Economists typically think of unemployment as falling into two categories. There is \”cyclical\” unemployment, which is the unemployment that occurs because of a recession. And there is \”structural\” unemployment–sometimes called the \”natural rate of unemployment\” or the NAIRU for \”nonaccelerating inflation rate of unemployment.\” This is the rate of unemployment that would arise in a dynamic labor market even if there was no recession, as firms expand and contract and people move between jobs. The level of structural unemployment will be influenced by factors that influence the incentives of people to seek out jobs (like the costs of mobility between jobs and the structure of unemployment, welfare, and disability benefits) and the incentives of businesses to hire (including rules affecting the costs of business expansion, rules affecting what firms must provide to employees, and even rule affecting the costs of firing employees, if necessary, later on).
Inconveniently, the unemployment that the United States is currently experiencing doesn\’t fit neatly into either of the two conventional categories.
After all, the recession officially ended in June 2009, according to the Business Cycle Dating Committee of the National Bureau of Economic Research. However, the unemployment rate has been above 8% since February 2009, and in a February 2012 report on \”Understanding and Responding to Persistently High Unemployment,\” the Congressional Budget Office is forecasting that it will remain above 8% until 2014.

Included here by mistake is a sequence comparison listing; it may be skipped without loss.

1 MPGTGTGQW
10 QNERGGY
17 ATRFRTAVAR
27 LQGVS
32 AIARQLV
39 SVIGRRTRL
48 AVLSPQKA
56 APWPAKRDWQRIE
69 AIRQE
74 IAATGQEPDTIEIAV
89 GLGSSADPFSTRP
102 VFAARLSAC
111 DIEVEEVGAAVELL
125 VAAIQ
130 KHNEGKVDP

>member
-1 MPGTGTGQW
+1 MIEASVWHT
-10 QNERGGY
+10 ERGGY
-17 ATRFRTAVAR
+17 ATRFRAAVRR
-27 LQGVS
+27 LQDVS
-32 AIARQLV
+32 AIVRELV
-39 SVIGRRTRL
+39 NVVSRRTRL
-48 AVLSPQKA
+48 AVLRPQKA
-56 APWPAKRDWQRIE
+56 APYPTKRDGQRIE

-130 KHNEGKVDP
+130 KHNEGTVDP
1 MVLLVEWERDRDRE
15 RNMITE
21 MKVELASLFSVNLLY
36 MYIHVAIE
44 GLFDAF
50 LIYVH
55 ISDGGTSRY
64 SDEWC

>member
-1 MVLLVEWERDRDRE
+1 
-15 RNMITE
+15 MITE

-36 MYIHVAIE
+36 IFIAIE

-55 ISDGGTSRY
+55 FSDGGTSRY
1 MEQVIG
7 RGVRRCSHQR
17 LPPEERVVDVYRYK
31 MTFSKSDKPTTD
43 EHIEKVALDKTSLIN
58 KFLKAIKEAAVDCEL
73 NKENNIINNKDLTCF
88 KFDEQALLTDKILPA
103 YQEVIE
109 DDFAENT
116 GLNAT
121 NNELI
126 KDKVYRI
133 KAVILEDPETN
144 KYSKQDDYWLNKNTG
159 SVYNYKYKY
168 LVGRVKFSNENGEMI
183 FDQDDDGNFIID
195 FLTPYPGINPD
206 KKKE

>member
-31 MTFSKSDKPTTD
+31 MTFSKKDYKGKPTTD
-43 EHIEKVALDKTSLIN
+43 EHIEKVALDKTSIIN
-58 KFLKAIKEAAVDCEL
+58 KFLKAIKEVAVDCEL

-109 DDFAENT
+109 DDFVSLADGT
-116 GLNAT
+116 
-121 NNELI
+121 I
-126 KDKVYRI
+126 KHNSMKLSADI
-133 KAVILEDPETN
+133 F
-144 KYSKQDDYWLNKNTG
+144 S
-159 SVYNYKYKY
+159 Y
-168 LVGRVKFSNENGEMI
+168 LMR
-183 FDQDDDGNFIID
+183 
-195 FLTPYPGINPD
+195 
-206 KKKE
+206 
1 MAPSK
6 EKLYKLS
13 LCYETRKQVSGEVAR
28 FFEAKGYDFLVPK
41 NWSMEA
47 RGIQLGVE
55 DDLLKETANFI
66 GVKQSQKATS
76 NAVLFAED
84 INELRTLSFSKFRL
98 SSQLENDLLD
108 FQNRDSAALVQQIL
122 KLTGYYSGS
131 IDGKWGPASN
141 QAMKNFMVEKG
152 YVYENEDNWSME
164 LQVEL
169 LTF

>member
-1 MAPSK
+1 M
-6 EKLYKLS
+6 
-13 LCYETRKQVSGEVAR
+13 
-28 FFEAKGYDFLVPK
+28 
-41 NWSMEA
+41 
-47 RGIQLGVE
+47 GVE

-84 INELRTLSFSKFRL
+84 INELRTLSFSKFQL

In a conventional economic framework, it\’s not clear how to make sense \”cyclical\” unemployment that persists for four or five years after the recession is over. However, the CBO and other forecaster have been predicting all along that the unemployment rate will eventually drop as the aftereffects of the Great Recession wear off, and in that sense it doesn\’t seem like natural or structural unemployment, either.
It\’s not clear what to call this persistent jobless recovery unemployment. \”Lethargic\” unemployment? \”Sluggish\” unemployment? \”Torpid\” unemployment? \”Tar-pit\” unemployment?
However you label it, this this is now the third consecutive \”jobless recovery,\” where it has taken a substantial time after the end of the recession for unemployment rates to come back down. It used to be that unemployment rates peaked almost right at the end of the recession, and the steadily dropped. Here\’s a graph of unemployment rates from the ever-useful FRED website of the St. Louis Fed. Periods of recession are shaded.
For example, when the 1974-75 recession ended in March 1975, unemployment was 8.6%. It climbed just a bit higher, to 9% in May 1975, but then fell steadily and by May 1978 was at 5.9%. Or look at the aftermath of the \”back-to-back\” recessions of 1980-81 and 1982. When the recession ended in November 1982, the unemployment rate was also peaking at 10.8%. It then dropped steadily and was down to 7.2% by November 1984 and 5.9% by September 1987.
In the jobless recoveries since then, the pattern has been different. When the 1990-91 recession ended in March 1991, the unemployment rate was 6.8%. But the unemployment rate kept rising, peaking more than a year later at 7.8% in June 1992. it wasn\’t until August 1993, more than two years after the economy had resumed growing, that unemployment rates had fallen back to the 6.8% rate that prevailed at the official end of the recession.